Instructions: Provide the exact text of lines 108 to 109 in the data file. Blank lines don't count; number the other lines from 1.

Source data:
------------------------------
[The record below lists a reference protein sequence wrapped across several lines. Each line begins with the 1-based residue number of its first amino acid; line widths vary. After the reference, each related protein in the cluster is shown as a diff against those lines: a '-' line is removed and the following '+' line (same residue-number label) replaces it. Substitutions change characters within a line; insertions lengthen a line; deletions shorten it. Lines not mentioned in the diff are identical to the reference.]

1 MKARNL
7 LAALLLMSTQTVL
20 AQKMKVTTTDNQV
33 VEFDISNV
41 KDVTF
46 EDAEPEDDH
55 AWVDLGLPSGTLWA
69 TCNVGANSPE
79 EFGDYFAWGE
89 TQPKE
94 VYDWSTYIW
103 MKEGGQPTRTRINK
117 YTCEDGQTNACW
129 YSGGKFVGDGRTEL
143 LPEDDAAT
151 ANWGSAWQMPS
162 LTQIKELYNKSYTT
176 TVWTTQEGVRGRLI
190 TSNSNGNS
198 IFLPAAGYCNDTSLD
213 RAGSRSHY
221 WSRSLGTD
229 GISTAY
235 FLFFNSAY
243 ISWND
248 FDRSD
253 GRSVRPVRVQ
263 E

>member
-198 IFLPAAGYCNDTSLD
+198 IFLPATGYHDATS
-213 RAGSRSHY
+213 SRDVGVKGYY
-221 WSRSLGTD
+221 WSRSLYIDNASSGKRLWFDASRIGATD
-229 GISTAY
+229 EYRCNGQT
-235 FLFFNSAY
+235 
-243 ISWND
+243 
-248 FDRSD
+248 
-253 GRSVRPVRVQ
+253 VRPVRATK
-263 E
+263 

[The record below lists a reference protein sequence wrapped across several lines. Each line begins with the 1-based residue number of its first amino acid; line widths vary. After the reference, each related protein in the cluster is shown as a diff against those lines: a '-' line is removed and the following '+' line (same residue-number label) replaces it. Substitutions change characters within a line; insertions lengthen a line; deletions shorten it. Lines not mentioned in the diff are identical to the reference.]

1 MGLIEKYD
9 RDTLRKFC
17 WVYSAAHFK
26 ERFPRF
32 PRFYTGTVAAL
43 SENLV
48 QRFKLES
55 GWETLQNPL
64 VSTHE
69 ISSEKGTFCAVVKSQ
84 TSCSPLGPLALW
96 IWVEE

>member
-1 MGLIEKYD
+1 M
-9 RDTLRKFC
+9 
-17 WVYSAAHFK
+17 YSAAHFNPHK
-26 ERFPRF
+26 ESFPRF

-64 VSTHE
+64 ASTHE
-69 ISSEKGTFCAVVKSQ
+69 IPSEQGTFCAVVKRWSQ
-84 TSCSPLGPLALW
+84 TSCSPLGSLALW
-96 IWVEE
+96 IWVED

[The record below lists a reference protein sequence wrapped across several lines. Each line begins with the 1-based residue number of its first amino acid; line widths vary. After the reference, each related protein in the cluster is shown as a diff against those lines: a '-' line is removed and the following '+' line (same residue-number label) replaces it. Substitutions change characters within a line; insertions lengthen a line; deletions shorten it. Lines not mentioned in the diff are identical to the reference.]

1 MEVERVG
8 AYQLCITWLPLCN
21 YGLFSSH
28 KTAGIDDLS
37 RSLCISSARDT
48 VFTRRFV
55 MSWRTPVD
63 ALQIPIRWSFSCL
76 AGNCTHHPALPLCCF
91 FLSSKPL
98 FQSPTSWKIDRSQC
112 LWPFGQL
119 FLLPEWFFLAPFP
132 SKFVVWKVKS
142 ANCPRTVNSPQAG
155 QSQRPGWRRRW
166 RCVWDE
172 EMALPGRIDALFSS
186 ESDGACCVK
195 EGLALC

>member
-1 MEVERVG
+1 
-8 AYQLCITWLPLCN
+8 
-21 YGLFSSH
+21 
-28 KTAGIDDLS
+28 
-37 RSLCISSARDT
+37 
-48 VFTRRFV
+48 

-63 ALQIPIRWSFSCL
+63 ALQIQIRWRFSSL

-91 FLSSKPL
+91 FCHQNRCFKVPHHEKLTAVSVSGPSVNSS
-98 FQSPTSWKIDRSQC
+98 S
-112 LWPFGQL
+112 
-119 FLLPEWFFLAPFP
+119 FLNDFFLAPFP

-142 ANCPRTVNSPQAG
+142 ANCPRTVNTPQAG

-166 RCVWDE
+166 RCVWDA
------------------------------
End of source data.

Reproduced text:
+28 
-37 RSLCISSARDT